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, 197 (2), 139.e1-7

Long-term Use of Postmenopausal Estrogen and Progestin Hormone Therapies and the Risk of Endometrial Cancer

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Long-term Use of Postmenopausal Estrogen and Progestin Hormone Therapies and the Risk of Endometrial Cancer

Jennifer A Doherty et al. Am J Obstet Gynecol.

Abstract

Objective: The purpose of this study was to assess whether endometrial cancer risk among long-term users of (1) sequential estrogen plus progestin 10-24 days per month exceeds that of nonusers and (2) daily estrogen plus progestin (continuous combined hormone therapy) is below that of nonusers.

Study design: In this population-based case-control study with 1038 endometrial cancer cases diagnosed in 1985-1999 and 1453 control subjects, exclusive users of a single form of hormone therapy were compared with never users of hormone therapy.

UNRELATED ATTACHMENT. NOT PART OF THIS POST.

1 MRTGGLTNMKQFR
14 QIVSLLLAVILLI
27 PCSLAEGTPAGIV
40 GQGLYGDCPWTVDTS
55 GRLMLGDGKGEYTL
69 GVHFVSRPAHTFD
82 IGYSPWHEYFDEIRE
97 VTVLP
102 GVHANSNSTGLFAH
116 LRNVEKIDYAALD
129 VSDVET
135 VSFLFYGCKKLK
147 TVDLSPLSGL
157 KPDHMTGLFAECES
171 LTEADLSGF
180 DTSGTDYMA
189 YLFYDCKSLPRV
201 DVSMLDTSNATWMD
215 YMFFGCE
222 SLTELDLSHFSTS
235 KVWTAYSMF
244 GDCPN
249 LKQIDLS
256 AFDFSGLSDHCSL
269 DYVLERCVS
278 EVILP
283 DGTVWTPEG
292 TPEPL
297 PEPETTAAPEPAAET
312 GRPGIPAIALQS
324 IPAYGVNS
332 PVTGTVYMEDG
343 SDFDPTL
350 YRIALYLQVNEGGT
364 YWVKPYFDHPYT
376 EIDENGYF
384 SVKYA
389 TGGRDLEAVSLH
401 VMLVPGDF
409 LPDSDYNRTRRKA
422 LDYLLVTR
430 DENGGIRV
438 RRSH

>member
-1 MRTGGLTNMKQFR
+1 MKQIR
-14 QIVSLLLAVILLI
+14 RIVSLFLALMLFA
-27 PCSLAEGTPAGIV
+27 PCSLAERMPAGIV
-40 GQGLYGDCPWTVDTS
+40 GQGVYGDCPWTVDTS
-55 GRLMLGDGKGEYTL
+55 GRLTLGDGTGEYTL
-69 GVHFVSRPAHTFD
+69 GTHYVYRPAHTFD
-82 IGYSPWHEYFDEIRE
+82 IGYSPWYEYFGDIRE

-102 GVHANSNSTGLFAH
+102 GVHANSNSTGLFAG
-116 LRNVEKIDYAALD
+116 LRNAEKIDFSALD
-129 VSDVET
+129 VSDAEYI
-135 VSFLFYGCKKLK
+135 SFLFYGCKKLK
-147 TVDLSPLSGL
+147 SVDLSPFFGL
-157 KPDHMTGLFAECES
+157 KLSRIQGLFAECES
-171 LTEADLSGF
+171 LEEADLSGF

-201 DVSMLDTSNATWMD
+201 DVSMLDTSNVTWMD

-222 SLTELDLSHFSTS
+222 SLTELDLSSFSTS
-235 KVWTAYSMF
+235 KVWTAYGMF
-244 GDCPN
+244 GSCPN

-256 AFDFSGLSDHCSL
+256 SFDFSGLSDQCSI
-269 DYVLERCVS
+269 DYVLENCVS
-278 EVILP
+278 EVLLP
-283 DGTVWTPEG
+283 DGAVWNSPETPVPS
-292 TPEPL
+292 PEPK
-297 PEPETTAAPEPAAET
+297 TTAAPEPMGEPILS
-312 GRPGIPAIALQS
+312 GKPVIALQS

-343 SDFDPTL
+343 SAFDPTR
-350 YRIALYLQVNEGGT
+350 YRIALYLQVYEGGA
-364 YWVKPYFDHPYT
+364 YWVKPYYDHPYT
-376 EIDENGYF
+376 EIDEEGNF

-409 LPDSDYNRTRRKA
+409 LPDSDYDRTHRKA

Results: For sequential therapy, only long-term use (> or = 6 years) was associated with increased risk (odds ratio, 2.0; 95% CI, 1.2-3.5). Continuous combined therapy was associated with decreased risk (odds ratio, 0.59; 95% CI, 0.40-0.88), with no increased risk among long-term users (odds ratio, 0.77; 95% CI, 0.45-1.3).

Conclusion: These results support the hypotheses that continuous combined therapy does not increase (and may decrease) endometrial cancer risk and that long-term sequential therapy can lead to a modest increased risk. However, the collective results of all studies of these questions and their clinical implications remain unclear.

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